VMWare Licensing

Can someone give me a brief overview of VMWare licensing in layman terms. Not interested in links to the VMWare site. I want to be able to explain it to customers both large and small.
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OxygenITSolutionsAsked:
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coolsport00Commented:
I assume you're referring to vSphere/ESX. ESX is licensed per *physical* CPU socket, regardless of cores. So, if you have a 2 CPU socket-dual core box, you don't pay for 4 CPUs, but only 2.

Hope that helps.

Regards,
~coolsport00
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Paul SolovyovskySenior IT AdvisorCommented:
2 types of licensing in general.  

1.  Bundles for SMB customers which give you vCenter and up to 3 ESX hosts (total 6 sockets) You do not have the same capability as standalone licensing such as vmotion, DRS, etc.. and you can't go past 3 ESX host nor upgrade.  This is good for customer that do not have SAN infrastructure.

2.  Ala carte  - You purcase vCenter and ESX host (per proc) licensing separately and depending on the license you can get different options.  The licenses can be upgraded to higher versions.
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Nenad RajsicCommented:
you have 3 options
1. VI Foundation
with that you get: Consolidated Backup, Update Manager, VC Agent

2.VI Standard
You get High Availability option with this licence
works for most SMBs as long as you don't need DRS and VMotion

3. enterprise
you get DRS DPM  VMotion and Storage VMotion  
(great for datacentres and multi office setups)

so it really depends on what your clients need. VMware licences are not cheap so chose wisely.
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vmwarun - ArunCommented:
VMware vSphere is the name of the entire VMware product suite that comprise VMware ESX/ESXi 4.0, vCenter 4.0 and other products related to vSphere.
vCenter is the central management component which comes in 3 flavours -
vCenter for Essentials which can manage upto 3 ESX Hosts,
vCenter Server Standard which can manage 3 Hosts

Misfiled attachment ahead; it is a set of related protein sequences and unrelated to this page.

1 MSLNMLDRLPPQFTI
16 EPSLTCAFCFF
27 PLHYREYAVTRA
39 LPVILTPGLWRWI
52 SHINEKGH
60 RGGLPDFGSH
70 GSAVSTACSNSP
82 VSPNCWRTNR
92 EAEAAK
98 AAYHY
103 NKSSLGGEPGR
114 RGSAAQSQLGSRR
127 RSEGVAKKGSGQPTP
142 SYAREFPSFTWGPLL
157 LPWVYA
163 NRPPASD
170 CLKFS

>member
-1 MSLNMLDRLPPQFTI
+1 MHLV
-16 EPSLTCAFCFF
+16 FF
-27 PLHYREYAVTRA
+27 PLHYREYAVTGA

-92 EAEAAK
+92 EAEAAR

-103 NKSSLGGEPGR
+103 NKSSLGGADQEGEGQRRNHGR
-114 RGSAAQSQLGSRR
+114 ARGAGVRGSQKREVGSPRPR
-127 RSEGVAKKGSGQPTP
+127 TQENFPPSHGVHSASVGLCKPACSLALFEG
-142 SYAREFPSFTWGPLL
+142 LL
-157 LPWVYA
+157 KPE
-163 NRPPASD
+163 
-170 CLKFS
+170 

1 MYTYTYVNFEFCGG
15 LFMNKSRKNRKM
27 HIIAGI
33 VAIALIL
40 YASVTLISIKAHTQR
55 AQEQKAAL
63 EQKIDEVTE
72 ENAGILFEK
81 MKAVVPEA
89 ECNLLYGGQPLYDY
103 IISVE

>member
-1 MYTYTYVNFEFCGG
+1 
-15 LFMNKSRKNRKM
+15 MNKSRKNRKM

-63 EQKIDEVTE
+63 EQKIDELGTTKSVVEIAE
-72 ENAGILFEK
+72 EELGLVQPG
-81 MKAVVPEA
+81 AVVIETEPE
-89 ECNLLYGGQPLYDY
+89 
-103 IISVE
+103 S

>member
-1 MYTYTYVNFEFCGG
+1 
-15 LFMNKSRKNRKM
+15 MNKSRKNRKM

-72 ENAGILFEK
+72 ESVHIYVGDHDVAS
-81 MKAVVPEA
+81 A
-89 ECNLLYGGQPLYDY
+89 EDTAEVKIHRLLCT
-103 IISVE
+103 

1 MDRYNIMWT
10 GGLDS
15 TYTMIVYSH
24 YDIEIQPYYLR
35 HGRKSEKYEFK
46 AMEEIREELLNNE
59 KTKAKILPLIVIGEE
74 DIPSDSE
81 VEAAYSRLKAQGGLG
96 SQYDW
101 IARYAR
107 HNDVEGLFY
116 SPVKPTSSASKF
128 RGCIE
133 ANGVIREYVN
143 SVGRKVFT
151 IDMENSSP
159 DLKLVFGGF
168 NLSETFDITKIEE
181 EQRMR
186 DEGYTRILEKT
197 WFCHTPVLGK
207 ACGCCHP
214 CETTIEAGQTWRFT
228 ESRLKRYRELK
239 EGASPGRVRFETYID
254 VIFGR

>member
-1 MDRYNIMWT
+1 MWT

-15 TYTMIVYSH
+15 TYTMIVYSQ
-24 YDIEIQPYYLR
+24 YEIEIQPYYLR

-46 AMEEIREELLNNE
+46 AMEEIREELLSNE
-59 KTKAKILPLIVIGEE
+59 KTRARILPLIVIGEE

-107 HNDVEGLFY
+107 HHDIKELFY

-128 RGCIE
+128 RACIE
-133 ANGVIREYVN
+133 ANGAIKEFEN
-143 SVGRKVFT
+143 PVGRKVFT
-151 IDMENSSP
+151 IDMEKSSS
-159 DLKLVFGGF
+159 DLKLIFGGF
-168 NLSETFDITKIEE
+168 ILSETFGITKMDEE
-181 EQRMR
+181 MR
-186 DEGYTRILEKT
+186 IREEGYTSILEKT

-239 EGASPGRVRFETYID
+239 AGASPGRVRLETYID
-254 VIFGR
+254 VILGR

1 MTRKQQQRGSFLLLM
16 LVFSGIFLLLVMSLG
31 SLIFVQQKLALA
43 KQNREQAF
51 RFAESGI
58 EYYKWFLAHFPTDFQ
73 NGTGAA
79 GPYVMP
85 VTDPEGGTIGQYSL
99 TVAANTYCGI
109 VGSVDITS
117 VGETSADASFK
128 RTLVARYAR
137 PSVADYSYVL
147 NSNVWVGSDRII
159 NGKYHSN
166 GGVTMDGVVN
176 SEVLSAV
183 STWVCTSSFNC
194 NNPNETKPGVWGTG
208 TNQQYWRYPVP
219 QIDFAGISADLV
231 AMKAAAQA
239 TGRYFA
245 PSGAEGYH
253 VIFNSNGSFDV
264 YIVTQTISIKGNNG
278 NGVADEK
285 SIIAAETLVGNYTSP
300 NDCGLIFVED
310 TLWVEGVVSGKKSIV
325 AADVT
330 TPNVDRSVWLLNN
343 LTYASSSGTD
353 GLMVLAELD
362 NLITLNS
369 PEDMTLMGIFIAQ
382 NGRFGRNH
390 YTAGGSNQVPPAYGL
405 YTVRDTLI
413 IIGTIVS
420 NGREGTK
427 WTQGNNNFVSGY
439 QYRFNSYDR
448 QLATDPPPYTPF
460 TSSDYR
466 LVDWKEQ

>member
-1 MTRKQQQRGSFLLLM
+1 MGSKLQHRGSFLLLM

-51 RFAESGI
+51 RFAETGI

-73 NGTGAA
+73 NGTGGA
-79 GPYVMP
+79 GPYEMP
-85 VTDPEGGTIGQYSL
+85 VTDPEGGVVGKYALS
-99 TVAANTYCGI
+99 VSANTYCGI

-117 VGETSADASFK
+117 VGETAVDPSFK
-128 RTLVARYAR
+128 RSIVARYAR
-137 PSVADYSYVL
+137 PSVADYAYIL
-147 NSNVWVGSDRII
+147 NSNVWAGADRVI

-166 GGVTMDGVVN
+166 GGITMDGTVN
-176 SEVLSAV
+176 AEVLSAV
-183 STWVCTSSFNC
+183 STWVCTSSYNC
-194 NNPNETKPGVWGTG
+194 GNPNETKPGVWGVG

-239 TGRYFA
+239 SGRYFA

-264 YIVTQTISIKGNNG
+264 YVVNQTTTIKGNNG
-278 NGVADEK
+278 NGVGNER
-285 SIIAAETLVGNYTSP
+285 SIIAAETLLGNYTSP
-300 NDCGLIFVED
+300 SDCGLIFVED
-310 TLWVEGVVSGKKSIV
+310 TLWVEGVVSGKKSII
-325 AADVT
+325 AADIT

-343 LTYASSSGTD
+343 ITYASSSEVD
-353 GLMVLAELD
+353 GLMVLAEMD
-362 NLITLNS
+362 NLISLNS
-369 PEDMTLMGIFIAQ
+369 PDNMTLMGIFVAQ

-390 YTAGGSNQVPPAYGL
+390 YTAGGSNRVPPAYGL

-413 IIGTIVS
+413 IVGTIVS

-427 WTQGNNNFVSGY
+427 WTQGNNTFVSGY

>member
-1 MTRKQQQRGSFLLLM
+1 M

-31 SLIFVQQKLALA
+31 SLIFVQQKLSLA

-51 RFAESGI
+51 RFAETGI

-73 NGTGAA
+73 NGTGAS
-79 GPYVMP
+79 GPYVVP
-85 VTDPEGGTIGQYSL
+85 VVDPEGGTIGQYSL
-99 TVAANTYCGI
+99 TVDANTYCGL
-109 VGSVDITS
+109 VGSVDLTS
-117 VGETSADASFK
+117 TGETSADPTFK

vCenter Standard which can support 300 ESX Hosts (if installed in a x64 Operating system).
vCenter is licensed on per instance basis unlike ESX which is licensed on per CPU basis irrespective of the number of cores.
ESX/ESXi is divided into 4 main editions, Standard, Advanced, Enterprise and Enterprise Plus.
If you want a detailed analysis of the editions, you can take a look at the vSphere Comparison chart
For SMB segments, VMware vSphere has 2 products, Essentials and Essentials Plus.
http://www.vmware.com/products/vsphere/buy/editions_comparison.html 
 
 
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coolsport00Commented:
Also, there is now only 1 25-key license file/string (similar to MS's lic keys), whereas in older versions of ESX (3.5 and below), you had separate licenses for different features. It is also handled within vCenter instead of in a separate license file server install on virtual center.

VMware's quote on licensing:
"VMware vSphere Standard, Advanced, Enterprise, and Enterprise Plus - These editions are licensed on a per processor basis where a processor is defined as a populated socket with one or more physical processor cores.  The number of processor cores licensed by the software depends on the edition.  VMware vSphere Standard and Enterprise define a processor as up to 6 cores while VMware vSphere Advanced and Enterprise Plus define a processor as up to 12 cores."

And, as mentioned above, you have Small Business options with 'Essentials' edition, but the pricing is the same...based on per Core/socket.

~coolsport00
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TripyreCommented:
See the image for the 4 purchased versions of vSphere.

There are 2 other versions that are free but have limited management/failover capability:
ESXi and vmware server.
vmware-versions.jpg
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OxygenITSolutionsAuthor Commented:
Great diagram. Thank-you
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